SESSION 2: Information theory and quantum communication

Chair: (Philippe Faist (California Institute of Technology))
10:15am-11:00amGraeme Smith, University of Colorado Boulder
Progress on the quantum channel capacity problems
Abstract. I will review what we know about the communication capacities of quantum channels, and give a flavor for why this problem is so challenging. I will also present some recent progress that allows us to tame low-noise channels, and gain new insights into high-noise channels.
11:00am-11:30amPatrick Coles, Los Alamos National Laboratory
Reliable numerical key rates for quantum key distribution
Abstract. The holy grail of quantum key distribution (QKD) theory is a robust, quantitative method to explore novel protocol ideas and to investigate the effects of device imperfections on the key rate. We argue that numerical methods are superior to analytical ones for this purpose. However, new challenges arise with numerical approaches, including the efficiency (i.e., possibly long computation times) and reliability of the calculation. In this work, we present a reliable, efficient, and tight numerical method for calculating key rates for finite-dimensional QKD protocols. We illustrate our approach by finding higher key rates than those previously reported in the literature for several interesting scenarios (e.g., the Trojan-horse attack and the phase-coherent BB84 protocol). Our method will ultimately improve our ability to automate key rate calculations and, hence, to develop a user-friendly software package that could be used widely by QKD researchers.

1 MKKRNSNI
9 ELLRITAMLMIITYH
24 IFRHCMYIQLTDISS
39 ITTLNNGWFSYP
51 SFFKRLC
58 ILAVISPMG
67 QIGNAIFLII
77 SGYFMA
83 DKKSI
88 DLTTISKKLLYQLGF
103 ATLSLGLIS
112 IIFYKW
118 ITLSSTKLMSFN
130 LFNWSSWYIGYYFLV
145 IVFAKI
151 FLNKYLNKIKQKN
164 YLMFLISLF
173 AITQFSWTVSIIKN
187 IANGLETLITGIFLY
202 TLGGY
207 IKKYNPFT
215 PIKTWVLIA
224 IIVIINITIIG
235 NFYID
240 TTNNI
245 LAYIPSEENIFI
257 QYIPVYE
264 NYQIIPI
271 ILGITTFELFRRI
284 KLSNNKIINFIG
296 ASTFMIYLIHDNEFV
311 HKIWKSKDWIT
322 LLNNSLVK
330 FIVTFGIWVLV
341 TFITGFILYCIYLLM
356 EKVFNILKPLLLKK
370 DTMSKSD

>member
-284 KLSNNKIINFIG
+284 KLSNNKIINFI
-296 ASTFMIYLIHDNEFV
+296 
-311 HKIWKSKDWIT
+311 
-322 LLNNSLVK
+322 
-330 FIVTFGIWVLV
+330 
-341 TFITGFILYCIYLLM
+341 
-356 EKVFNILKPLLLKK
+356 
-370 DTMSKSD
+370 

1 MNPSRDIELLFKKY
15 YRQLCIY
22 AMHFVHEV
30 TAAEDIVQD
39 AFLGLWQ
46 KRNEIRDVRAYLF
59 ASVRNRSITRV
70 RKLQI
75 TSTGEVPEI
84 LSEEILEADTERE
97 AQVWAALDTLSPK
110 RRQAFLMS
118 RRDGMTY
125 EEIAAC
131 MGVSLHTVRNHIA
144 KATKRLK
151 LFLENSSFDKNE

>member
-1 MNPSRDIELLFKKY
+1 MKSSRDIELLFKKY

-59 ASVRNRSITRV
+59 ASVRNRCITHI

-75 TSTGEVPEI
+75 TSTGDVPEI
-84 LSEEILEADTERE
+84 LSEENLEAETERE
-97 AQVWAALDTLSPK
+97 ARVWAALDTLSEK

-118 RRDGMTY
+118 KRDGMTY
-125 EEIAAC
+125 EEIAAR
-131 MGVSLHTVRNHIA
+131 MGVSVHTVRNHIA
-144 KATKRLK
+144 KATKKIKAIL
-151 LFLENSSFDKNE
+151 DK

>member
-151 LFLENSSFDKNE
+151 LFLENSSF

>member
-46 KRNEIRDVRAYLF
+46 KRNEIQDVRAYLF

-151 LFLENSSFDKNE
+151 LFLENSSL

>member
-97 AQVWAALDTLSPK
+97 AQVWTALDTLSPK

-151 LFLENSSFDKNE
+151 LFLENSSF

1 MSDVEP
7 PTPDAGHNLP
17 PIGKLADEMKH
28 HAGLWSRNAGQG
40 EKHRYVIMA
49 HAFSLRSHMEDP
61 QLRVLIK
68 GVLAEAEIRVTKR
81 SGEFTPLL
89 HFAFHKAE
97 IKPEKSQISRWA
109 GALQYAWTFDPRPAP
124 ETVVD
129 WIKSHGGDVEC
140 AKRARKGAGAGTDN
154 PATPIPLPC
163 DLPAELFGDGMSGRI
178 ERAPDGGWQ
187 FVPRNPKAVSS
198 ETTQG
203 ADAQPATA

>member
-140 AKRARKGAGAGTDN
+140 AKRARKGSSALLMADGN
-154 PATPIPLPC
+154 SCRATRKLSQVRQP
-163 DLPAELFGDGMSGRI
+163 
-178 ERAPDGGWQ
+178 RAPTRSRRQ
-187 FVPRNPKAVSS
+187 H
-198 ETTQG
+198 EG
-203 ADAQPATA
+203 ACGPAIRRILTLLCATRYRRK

11:30am-12:00pmKaushik Seshadreesan, University of Arizona
Renyi relative entropies of quantum Gaussian states
Abstract. The quantum Rényi relative entropies play a prominent role in quantum information theory, finding applications in characterizing error exponents and strong converse exponents for quantum hypothesis testing and quantum communication theory. On a different thread, quantum Gaussian states have been intensely investigated theoretically, motivated by the fact that they are more readily accessible in the laboratory than are other, more exotic quantum states. In this talk, we discuss the derivation of formulas for the quantum Rényi relative entropies of quantum Gaussian states. We consider both the traditional (Petz) Rényi relative entropy as well as the more recent sandwiched Rényi relative entropy, finding formulas that are expressed solely in terms of the mean vectors and covariance matrices of the underlying quantum Gaussian states. Our development handles the hitherto elusive case for the Petz-Rényi relative entropy when the Rényi parameter is larger than one. Finally, we also derive a formula for the max-relative entropy of two quantum Gaussian states, and we discuss some applications of the formulas derived here.

SQuInT Chief Organizer
Akimasa Miyake, Assistant Professor

SQuInT Co-Organizer
Mark M. Wilde, Assistant Professor LSU

SQuInT Administrator
Gloria Cordova
505 277-1850

SQuInT Founder
Ivan Deutsch, Regents' Professor

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